Elizabeth Marvel Talks Torturing Bruce Willis and Returning for Season 4 of 'House of Cards'
By Stacy Lambe
“Where we leave [Heather Dunbar] is very much at the
beginning of the sentence,” Elizabeth Marvel tells ETonline about the House of Cards role that went from being
an uncompromising special prosecutor at the end of season two to Frank
Underwood’s (Kevin Spacey) ruthless nemesis and challenger for the Democratic presidential nominee in season three.
Even after the first table read, the 45-year-old character actress
had no idea what she was in for. “It wasn’t until after we read through the
first episode that they took me into the office and said, ‘You know, we have a
lot of plans for you,’” Marvel says of the conversation she had with the show’s
In the matter of a day--at least for those who marathoned all
of season three when it debuted on Netflix--Marvel became a breakout star, going
toe-to-toe with Spacey. Her name may have not been largely familiar at
that point, but audiences surely recognized the face that has “wandered around a
lot on television” for the past 15 years with notable roles on CBS’s The District, Law & Order: Special Victims Unit, and Nurse Jackie.
While Dunbar is the kind of role would be welcome
for any actress early in her career, Marvel admits that the past decade of TV
work--as well as her notable presence on stage and on screen in films, like True Grit and Lincoln--gave her the life experience she needed to play it, or the “ability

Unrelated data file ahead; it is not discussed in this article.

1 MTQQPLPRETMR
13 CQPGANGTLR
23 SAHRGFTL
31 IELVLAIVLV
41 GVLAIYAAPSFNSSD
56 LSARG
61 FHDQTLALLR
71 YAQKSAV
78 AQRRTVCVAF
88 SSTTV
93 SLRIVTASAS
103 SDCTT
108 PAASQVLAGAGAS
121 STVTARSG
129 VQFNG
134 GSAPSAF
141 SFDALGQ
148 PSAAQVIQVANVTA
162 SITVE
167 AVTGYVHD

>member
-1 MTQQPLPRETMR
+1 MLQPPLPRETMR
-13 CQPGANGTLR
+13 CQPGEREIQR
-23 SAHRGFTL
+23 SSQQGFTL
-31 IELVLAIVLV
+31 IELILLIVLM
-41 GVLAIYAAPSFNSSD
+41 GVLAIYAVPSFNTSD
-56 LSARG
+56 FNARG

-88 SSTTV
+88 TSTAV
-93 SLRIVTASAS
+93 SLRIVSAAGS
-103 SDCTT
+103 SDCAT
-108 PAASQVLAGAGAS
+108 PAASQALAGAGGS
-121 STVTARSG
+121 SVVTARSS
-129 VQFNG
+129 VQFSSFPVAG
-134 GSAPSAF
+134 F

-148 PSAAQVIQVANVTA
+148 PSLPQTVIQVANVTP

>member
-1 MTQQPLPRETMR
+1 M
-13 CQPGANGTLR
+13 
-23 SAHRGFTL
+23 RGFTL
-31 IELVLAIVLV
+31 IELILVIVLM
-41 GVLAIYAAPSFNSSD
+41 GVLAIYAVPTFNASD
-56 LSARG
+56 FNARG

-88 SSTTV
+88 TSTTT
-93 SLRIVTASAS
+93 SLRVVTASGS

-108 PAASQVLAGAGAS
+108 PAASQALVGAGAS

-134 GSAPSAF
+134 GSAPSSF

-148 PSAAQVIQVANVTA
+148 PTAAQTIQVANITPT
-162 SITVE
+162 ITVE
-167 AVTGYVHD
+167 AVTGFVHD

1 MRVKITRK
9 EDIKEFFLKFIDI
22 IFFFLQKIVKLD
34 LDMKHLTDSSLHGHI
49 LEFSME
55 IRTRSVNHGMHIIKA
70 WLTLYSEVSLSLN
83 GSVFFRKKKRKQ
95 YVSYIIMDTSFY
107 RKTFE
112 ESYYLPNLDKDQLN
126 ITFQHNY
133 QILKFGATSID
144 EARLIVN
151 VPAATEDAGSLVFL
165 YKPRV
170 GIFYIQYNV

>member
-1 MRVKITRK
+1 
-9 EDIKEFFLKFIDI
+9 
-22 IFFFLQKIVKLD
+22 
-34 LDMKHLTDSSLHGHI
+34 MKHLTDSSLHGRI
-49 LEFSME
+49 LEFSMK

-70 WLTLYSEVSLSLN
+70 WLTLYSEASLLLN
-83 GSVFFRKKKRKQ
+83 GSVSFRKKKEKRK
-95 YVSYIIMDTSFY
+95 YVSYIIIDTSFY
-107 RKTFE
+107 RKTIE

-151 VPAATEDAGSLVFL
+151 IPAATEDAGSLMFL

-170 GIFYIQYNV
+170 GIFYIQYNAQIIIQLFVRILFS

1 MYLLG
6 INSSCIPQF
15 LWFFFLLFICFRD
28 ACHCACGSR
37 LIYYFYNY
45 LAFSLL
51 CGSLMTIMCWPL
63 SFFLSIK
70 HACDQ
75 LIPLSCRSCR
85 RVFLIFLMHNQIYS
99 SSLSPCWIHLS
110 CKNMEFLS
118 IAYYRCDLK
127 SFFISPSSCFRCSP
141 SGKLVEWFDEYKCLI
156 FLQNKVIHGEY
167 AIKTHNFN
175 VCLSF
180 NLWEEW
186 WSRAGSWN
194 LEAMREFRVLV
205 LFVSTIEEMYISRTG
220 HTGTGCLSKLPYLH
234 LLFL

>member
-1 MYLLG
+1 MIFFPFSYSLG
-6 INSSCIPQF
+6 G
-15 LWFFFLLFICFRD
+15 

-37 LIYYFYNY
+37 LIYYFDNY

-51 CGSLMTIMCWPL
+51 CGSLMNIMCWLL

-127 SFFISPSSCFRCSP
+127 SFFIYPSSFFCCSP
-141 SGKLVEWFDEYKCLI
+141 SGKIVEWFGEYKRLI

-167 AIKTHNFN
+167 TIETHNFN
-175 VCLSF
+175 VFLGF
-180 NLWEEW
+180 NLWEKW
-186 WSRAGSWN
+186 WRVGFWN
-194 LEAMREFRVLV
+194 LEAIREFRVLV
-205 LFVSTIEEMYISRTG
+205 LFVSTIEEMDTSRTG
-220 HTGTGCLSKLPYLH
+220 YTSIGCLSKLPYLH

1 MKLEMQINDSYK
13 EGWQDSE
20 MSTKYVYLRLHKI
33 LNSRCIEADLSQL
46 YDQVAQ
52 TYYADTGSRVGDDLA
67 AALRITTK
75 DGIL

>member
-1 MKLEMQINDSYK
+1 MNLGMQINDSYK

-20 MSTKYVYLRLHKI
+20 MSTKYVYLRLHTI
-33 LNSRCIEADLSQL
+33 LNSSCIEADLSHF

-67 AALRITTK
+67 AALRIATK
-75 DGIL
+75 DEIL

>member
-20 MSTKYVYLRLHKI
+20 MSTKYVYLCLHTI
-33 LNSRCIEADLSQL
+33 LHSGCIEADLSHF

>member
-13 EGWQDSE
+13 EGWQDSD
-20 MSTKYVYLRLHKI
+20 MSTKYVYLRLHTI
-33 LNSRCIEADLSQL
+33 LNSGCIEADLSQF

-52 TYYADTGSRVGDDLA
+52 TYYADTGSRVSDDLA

to find her gravitas,” as she puts it.
That deft was especially needed for episode 11’s intense debate between Underwood, Dunbar, and Jackie Sharp (Molly Parker, Deadwood). Each take of the scene was filmed in real time from beginning to end, with the actors sinking their teeth into it. “There was a certain amount of improvisation going as well,” Marvel reveals. “The script is fully represented--we did what they wrote. But I know Kevin and I shot some volleys back and forth because we got real into it.”
Season three ended with uncertainty for Dunbar and
her presidential bid, but it’s hard to imagine Marvel not returning to complete
her arc now that Netflix has renewed the series for a fourth season. “Where we
leave her is very much at the beginning of the sentence,” Marvel says adding
that she has no assumptions about next season. ”For my own selfish reasons, I
certainly hope I continue on.”
Though it remains to be seen what happens next, Marvel now
has to focus her attention on bringing Annie Wilkes to life in the Broadway
adaption of Stephen King’s Misery. “Trying
to find a way to represent something that is truly frightening on stage is a
fascinating challenge,” she says of the upcoming production co-starring Bruce
Willis as novelist Paul Sheldon.
While the press has made immediate comparisons to the 1990
film, which Kathy Bates won an Oscar, Marvel thinks of it as a different
exercise, which will allow to do a version of the character that’s all her own.
“I don’t worry about it because what she did is definitive,” she adds,
focusing on what she’s most excited about performing on stage: “I really like
making the pig noises.”
But she shoots down the idea of taking any glee in torturing
Willis in his Broadway debut. “I think in Annie’s mind and my mind, it’s not
torture,” Marvel says. “It’s correction--and love."
"It's a very funny thing to be straddling Annie Wilkes and Heather Dunbar," Marvel says of the two parts with eerily similar darkness. Yet, only an actress like her could make both roles work.
While Marvel says her character is based on Bobby Kennedy, everyone wants to know if Kevin Spacey and Robin Wright take their cues from the Clintons. Watch as the actors talk about the inspiration behind the Underwoods: